Left-arm wrist-spinner Hogg took four for 29 as Australia thrashed fellow last four side New Zealand by a massive 215 runs in the trans-Tasman rivals' final Super Eights match.
Only Australia fast bowler Glenn McGrath (22) has taken more than Hogg's 19 wickets at this World Cup.
And having already defeated South Africa by 83 runs in a group match last month, Ponting was confident of former postman Hogg, and the likes of part-time spinners Michael Clarke and Andrew Symonds, could help deliver another victory against the Proteas, known for a weakness against slow bowling.
"South Africa probably won't play a spinner in their side. Those conditions and the way our spin bowlers are going, probably give us a bit of an edge," Ponting said.
Meanwhile, Ponting added that New Zealand were fooling no-one but themselves in their attempts to downplay the impact of Friday's defeat.
Kiwis skipper Stephen Fleming tried to minimise the impact of the largest reverse ever inflicted upon a Test nation at the World Cup, saying the Black Caps would just "wipe it off" ahead of a possible final meeting with the double-defending champions in Barbados on April 28.
"I'd rather be in our dressing room than theirs," said Ponting after a win which topped England's 202-run victory against India at Lord's in the inaugural 1975 World Cup.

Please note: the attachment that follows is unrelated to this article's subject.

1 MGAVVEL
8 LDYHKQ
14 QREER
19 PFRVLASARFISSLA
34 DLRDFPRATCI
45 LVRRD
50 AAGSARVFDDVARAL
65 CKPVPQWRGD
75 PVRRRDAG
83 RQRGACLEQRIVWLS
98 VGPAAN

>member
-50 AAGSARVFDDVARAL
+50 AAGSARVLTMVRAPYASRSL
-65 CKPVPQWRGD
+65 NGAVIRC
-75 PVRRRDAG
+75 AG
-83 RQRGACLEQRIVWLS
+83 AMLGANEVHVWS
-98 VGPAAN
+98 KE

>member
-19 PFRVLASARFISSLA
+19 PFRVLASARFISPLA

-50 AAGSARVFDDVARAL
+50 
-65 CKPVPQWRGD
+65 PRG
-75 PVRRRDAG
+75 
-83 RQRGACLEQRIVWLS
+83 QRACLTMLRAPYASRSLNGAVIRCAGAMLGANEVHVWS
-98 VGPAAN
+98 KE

"I'm sure they will be having all sorts of meetings over the next few days to talk about today's game.
"If they don't think that's going to affect them at all, then how is any psychological edge ever gained in any game of cricket? If we don't take something out of today's game, nobody ever can.
"We've just beaten New Zealand by 215 runs in a World Cup game, so they've got a lot of thinking to do."
Friday's win also ended a run of three straight defeats against the Black Caps when an under-strength Australia side were whitewashed 3-0 in February's Chappell-Hadlee Trophy in New Zealand.
Australia's imposing total of 348 for six, against a New Zealand attack missing sidelined pace bowlers Shane Bond and Jacob Oram, was built around Matthew Hayden's 103, the left-handed opener's third century of the tournament equalling the record for the most hundreds at a single World Cup.
With Ponting (66) he shared a second-wicket stand of 137 before Shane Watson, returning after three matches out with a calf muscle injury, stopped a nascent New Zealand recovery in its tracks with a blistering 65 not out featuring four sixes and four fours.
"We knew they'd have a weakened attack going into the game. We knew if we kept our partnership going we'd get a lot of bad balls," Ponting explained.
"Our batting has been excellent and it's getting better at the crucial part of this tour. It's a really exciting time and one all the guys in the Australian dressing room are looking forward to."
New Zealand, yet to win the World Cup, play 1996 champions Sri Lanka in Tuesday's first semi-final in Jamaica.